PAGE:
"You can perform music any way you want, as long as it's convincing," says Eugene Fodor, the only American violinist -- in fact, the only Western violinist -- to win the International Tchaikovsky Competition.
The advice was offered recently during a string master class sponsored by the Fairfax Symphony Orchestra.
Fodor, an unpretentious young man (he just turned 30 this month) and a candidate for the John-Boy Walton look-alike contest, couches most of his pointers in "this-is-only-my-opinion" terms, but a quick sift through comments at the recent master class reveals the following description of a premier violinist, Fodor-style:
He's healthy: "I think running and swimming are the best exercises for anyone. And racquetball, I play racquetball. (Pause) And scuba diving, though actually skin diving is better exercise."
His head stays welded to his violin: "My teacher (the Russian-born Jascha-Heifitz, a world-class violinist) used to get upset if I so much as glanced at anything besides the music. He never moved anything but his left hand, his right arm . . . and his eyebrows."
His eyes occasionally focus on his fingering: "Imagine what it would be like if a pianist closed his eyes and played -- it helps to focus sometimes."
His left hand rests lightly on the underside of the violin: "Don't be afraid of it."
His left fingers press the strings "as far away from the cuticle as possible. We want it on the cushion."
His right arm (his bow arm) stretches continuously, playing the tip of the bow: "The major advantage we have over Bach is that we can use more than eight inches of bow."
The bow itself is loosely strung, "but not so that you can shoot arrows with it. I find that students tighten their bows much too much, to compensate for a lack of control."
His right wrist is low: "The reason you get false accents is that your wrist is too high, so your whole arm is weighted. I want to see a 'U' between the wrist and the forearm."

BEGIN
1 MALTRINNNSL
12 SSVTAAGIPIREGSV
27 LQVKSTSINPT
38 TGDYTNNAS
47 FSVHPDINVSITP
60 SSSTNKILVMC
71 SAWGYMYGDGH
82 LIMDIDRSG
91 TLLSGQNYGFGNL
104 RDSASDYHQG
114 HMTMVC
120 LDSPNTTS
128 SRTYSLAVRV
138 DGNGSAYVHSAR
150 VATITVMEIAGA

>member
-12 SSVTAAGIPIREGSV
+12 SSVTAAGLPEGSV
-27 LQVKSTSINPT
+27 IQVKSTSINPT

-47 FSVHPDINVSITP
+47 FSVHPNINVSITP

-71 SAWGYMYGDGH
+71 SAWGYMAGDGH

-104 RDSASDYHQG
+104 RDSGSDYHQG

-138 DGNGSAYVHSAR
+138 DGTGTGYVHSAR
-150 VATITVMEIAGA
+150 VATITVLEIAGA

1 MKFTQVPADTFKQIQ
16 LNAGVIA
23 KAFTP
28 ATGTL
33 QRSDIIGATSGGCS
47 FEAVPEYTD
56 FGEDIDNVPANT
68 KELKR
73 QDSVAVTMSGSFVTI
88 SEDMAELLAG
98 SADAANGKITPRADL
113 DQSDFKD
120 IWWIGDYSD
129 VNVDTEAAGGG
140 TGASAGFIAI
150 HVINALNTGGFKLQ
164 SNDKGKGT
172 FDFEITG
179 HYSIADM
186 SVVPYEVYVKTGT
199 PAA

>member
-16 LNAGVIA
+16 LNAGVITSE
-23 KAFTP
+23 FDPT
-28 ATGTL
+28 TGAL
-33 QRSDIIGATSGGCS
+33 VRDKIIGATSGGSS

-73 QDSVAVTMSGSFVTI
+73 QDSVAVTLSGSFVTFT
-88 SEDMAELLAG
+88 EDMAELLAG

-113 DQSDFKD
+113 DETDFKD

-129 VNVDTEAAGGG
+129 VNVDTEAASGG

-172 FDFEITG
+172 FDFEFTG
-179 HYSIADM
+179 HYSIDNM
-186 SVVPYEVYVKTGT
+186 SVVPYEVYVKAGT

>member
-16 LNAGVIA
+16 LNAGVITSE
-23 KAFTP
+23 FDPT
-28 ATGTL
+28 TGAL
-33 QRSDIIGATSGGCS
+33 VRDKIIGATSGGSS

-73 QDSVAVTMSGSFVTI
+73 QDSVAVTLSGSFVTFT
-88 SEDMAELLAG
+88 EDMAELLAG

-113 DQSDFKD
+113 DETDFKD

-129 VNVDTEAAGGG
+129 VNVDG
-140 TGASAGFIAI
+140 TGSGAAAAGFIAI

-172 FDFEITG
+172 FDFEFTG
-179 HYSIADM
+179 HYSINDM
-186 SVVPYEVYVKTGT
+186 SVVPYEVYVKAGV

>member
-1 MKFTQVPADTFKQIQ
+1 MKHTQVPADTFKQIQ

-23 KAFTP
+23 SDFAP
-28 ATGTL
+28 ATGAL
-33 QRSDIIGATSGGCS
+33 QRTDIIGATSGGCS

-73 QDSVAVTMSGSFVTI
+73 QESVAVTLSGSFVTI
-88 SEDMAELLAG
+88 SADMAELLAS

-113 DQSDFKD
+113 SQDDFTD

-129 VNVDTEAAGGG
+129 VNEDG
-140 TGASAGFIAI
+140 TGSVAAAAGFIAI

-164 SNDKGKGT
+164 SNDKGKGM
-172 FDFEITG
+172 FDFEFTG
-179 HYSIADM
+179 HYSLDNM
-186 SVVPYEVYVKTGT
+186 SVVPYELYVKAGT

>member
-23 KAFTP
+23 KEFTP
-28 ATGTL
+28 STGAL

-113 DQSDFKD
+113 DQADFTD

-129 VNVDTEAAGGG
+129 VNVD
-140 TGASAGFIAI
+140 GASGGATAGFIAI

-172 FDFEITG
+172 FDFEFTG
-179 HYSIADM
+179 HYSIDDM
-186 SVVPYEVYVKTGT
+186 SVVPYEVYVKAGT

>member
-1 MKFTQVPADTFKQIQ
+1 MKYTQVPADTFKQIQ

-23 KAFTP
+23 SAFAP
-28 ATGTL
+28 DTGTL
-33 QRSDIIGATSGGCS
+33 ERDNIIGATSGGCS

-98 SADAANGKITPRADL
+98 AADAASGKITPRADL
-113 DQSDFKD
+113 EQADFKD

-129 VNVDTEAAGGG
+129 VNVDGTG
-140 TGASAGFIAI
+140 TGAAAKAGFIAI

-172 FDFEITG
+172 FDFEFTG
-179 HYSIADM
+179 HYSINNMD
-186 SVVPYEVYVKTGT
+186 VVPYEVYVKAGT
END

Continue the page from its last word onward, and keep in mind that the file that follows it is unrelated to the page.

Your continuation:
Concertos, running from Bach to Paganini, are clearly his favorites, and it was with evident disappointment that he discovered only one of the five Fairfax Symphony violinists subject to his musical dissection had prepared a concerto selection.
The first four violinists received gentle proddings and politely concealed winces from Fodor. But the last one, Michael Abramson, got extra attention.
Abramson ran through the First Movement from Mozart's "Fifth Violin Concerto in A" with some feeling for the drama Fodor brings to his performances, and Fodor's criticisms fell mainly along the lines of giving courage to the talented young man. At a difficult shift, Fodor urged Abramson to get his fingers in place before drawing his bow. "Don't be afraid of the shift -- it will just make you miss it."
Fodor long ago dropped any visible signs of fear, even in the tense atmosphere of competition. He finds these "a very unnatural arena for art," and after winning several and deciding his career was going well enough for a young man in his 20s, he decided to skip the prestigious Tchaikovsky arena.
But those running the contest kept the doors open for him "three months past the deadline," he says, so he finally entered -- and made it to the finals.
The welcome didn't seem to be as warm once he arrived in Moscow. The Soviets made it particularly difficult for Fodor to practice by scheduling his practice sessions with several pianists -- and his final performance was set for 11:15 one evening. Here's how Fodor tells it:
"I figured everyone (in the audience) would leave, since the Moscow subways close at 11:30. You can't get a taxi in Russia -- you can't get a sandwich in Russia -- so it would be a hardship for them.
"But they stayed in their seats, and heard me all the way to the last note. They they jumped up and ran for the doors, clapping as they left."
Fodor went from that victory to a White House engagement and a career that includes a lucrative recording contract with RCA and some 90 appearances each year. An interpreter rather than a composer, Fodor's ambitions run toward recording with Jorge Bolet and other acknowledged master musicians.
Fodor is adept at handling audiences awed by someone who has accomplished so much in such a short time. So when a fashionably dressed woman at a recent press conference cooed the inevitable, "What kind of person is Eugene Fodor," he answered without a trace of glibness:
"Very affectionate," he said.
His affections apparently include the Fairfax Symphony, which featured Fodor as the soloist at a concert this month.
After his performance, which observers called "breathtaking," Fodor told symphony conductor William Hudson that he hopes to return for the 1982-83 season.